The Off-Campus Professional: 4 Tips for Balancing Classes
By Ryan Laspina
Senior Specialist, Red Flags and External Reviews at APUS
If attending college and being successful was not hard enough, many college students are faced with the decision of being a non-working student, or working while attending school. Striking a balance between work and school is challenging, and these tips below may help you in making that tough decision.
- Review your financial position. If you know that you will have to work through your entire college career, expect to take lighter course loads. If you are in a good financial position, you may be able to either become a full-time student, or work a part-time job and focus more heavily on your school work.
- Decide your course load before each semester. If you already have a job, you will probably want to take a lighter course load. A good rule of thumb is to do one full-time, and the other part-time. If you work 40 hours (or more) a week, you will probably want to commit to only six credit hours a semester (half-time). If you work 20 hours or less a week, you may want to try to take on a full-time course load (12+ hours).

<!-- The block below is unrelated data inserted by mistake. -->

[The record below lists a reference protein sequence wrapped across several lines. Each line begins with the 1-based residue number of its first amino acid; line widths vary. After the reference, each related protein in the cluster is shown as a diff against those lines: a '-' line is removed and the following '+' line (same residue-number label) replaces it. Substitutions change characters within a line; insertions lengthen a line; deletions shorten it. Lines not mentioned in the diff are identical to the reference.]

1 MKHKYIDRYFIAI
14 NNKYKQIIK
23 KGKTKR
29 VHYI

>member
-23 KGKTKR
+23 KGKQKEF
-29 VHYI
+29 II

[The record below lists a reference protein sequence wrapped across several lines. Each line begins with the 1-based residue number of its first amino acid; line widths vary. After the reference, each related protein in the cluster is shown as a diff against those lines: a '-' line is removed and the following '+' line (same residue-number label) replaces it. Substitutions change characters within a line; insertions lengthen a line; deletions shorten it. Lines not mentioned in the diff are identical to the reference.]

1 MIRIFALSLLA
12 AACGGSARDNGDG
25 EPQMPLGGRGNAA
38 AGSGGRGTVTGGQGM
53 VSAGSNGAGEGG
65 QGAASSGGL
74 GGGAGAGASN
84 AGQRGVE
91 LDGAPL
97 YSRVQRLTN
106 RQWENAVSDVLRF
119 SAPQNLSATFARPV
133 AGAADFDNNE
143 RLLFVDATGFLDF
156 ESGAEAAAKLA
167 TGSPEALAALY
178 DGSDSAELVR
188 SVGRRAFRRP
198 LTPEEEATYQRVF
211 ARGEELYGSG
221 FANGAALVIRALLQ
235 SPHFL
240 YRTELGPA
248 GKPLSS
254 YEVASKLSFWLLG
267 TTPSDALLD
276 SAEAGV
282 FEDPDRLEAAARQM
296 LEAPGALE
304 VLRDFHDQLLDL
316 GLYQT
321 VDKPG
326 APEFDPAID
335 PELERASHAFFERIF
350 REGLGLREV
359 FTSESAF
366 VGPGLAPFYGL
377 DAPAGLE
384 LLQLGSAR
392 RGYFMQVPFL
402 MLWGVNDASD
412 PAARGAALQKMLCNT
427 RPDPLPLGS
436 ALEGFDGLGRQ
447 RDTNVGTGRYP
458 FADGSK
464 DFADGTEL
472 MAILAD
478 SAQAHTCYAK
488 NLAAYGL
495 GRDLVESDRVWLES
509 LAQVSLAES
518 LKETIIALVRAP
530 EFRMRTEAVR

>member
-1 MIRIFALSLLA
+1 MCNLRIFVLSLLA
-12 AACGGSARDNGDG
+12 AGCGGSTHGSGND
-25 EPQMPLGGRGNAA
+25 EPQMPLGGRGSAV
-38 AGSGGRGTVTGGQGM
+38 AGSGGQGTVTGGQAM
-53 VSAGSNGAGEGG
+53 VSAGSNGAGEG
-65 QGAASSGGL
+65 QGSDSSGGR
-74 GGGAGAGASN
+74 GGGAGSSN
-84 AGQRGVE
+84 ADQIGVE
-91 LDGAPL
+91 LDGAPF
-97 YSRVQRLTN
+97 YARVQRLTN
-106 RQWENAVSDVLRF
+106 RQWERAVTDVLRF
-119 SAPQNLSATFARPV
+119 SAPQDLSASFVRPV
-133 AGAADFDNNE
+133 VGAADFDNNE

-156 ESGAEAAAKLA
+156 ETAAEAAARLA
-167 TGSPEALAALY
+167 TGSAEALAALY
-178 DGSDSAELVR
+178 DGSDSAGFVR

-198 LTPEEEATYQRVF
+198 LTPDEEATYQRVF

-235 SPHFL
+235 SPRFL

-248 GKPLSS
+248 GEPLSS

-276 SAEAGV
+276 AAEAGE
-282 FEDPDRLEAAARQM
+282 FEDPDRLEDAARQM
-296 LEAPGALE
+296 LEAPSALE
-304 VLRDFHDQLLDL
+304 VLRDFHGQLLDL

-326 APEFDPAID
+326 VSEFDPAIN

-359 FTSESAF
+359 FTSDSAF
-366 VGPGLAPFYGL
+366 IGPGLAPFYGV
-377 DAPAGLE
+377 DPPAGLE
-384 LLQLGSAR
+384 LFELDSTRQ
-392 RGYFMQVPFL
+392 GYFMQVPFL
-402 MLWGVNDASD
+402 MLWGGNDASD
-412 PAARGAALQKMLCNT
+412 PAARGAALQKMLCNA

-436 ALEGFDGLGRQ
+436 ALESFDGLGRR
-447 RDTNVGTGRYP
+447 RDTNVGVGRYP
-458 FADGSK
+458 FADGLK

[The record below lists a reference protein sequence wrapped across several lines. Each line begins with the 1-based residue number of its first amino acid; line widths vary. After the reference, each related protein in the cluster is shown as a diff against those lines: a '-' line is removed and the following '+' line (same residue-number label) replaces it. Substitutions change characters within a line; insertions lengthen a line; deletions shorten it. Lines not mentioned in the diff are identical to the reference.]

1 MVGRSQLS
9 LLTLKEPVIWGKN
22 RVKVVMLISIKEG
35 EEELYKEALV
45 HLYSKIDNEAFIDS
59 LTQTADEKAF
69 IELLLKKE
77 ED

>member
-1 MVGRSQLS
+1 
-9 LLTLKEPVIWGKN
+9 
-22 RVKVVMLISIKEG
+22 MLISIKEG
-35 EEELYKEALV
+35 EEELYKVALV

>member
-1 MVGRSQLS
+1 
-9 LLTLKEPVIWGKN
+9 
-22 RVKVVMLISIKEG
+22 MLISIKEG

- Do not rely on Federal Student Aid (FSA) to pay for anything other than legitimate college expenses. FSA should be solely used to pay for expenses such as tuition, books, fees, housing, and transportation costs if you commute. It should NEVER be used to pay for vacations, shopping trips, and so on. If you know you will have expenses outside of those educational ones, you should find a way to work while attending school.
- Understand what kind of learner you are. Being able to juggle work and school is very attractive to potential future employers. However, not everyone will be able to do this. If you feel you will need to spend more time with your school work, working many (or any) hours may not be the best decision for you. If you feel you can handle the challenge of doing both, it will help you in the future.
Working while you are in school may not be the right choice for everyone, but it is something every college student should strive for. It builds work ethic, is attractive to future employers, and gives you a sense of empowerment. It also can help cut down on your borrowing and spending. Both working and attending, and completing, school are very important to be a successful member of society. Striving to do both is a great way to make yourself more marketable and accomplished.